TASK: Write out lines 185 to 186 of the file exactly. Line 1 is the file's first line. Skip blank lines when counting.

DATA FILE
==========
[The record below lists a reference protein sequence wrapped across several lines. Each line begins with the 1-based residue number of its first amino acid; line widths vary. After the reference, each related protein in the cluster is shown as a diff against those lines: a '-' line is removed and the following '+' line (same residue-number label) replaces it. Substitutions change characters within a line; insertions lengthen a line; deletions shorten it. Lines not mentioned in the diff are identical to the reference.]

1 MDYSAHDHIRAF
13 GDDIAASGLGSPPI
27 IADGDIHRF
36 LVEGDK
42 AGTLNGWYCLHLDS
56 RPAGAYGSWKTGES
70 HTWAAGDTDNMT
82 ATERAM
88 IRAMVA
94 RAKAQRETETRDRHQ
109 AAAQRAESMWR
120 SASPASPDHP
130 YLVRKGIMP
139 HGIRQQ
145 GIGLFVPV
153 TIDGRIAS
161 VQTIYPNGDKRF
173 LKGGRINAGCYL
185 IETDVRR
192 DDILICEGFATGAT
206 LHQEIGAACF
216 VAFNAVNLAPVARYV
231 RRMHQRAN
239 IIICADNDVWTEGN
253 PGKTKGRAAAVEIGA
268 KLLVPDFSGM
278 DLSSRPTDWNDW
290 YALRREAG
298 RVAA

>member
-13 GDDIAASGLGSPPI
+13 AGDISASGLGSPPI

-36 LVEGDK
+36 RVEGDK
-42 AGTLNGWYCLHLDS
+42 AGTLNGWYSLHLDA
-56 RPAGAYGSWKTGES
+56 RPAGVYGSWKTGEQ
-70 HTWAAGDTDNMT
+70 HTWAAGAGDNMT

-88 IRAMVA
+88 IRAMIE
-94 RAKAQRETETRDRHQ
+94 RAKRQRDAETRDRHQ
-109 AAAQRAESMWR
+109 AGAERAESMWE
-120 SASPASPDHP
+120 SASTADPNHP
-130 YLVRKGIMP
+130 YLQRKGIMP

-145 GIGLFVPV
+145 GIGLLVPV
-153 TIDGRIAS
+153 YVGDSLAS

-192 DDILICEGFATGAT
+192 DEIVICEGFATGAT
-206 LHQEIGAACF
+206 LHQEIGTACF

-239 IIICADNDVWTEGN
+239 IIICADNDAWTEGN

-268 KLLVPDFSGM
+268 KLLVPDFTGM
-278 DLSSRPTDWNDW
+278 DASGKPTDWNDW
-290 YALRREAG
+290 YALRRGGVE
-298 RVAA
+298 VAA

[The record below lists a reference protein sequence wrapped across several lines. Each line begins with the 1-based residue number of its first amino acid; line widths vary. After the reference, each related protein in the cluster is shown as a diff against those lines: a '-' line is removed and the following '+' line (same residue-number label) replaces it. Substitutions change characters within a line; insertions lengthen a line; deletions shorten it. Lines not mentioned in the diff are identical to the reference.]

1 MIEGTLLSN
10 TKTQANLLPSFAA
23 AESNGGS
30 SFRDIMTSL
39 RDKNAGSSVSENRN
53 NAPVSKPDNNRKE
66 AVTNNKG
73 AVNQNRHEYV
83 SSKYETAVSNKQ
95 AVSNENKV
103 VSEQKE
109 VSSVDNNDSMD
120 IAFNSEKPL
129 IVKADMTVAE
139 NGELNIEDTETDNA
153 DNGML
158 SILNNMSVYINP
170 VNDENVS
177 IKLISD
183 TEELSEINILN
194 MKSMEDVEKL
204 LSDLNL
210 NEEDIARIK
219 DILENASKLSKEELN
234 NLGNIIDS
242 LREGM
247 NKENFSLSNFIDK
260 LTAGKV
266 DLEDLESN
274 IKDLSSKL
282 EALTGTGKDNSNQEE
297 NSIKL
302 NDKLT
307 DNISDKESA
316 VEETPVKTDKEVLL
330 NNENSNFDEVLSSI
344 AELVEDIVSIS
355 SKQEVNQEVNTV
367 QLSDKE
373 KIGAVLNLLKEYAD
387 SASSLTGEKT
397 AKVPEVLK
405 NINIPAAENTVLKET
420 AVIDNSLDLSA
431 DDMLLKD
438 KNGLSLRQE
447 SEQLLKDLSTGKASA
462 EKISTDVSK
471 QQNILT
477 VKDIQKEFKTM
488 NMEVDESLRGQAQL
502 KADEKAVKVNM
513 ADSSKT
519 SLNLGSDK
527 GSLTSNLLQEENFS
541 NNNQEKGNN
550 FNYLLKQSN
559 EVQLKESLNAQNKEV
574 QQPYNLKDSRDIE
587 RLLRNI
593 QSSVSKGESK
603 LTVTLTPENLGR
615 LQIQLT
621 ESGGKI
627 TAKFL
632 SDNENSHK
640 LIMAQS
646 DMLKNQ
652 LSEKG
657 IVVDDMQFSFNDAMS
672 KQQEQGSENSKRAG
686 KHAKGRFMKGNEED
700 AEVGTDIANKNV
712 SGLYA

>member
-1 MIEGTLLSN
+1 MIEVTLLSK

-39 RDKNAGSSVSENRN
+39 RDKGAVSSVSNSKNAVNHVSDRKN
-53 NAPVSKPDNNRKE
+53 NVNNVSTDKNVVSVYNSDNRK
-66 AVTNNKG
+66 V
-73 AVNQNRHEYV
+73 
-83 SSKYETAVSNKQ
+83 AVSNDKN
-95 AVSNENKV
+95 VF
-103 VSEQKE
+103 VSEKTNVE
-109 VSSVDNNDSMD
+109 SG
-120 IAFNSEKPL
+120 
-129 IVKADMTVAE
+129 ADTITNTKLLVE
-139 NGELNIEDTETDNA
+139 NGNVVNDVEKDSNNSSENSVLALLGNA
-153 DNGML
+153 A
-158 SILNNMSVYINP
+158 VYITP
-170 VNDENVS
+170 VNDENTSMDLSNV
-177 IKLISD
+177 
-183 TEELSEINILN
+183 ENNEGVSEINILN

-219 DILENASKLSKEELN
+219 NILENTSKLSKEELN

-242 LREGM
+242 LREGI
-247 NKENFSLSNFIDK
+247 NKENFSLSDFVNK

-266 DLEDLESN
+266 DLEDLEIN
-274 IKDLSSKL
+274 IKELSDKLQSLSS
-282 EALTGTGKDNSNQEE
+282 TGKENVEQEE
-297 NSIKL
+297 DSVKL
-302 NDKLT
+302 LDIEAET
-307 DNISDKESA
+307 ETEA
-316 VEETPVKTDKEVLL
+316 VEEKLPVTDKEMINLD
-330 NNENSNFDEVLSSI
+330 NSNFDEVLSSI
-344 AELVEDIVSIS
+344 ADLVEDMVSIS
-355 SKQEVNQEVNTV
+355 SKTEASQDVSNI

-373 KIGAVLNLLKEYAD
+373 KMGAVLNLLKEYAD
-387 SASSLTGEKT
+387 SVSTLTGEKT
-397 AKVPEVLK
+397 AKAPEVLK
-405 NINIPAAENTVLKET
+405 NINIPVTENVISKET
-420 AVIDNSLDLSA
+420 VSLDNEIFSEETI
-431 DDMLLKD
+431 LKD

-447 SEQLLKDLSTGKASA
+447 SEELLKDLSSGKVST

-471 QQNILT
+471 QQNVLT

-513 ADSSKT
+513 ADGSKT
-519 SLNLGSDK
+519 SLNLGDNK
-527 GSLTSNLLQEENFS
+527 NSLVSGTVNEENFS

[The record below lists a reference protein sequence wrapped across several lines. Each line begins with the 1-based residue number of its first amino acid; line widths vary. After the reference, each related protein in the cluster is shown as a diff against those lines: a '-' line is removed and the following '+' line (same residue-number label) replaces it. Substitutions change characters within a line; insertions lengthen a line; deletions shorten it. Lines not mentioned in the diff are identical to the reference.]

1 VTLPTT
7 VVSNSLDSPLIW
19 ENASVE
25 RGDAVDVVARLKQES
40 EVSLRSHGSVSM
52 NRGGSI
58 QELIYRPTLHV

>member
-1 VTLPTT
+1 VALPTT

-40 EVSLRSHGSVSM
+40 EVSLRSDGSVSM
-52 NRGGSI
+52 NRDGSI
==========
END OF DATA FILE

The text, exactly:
+247 NKENFSLSDFVNK

-266 DLEDLESN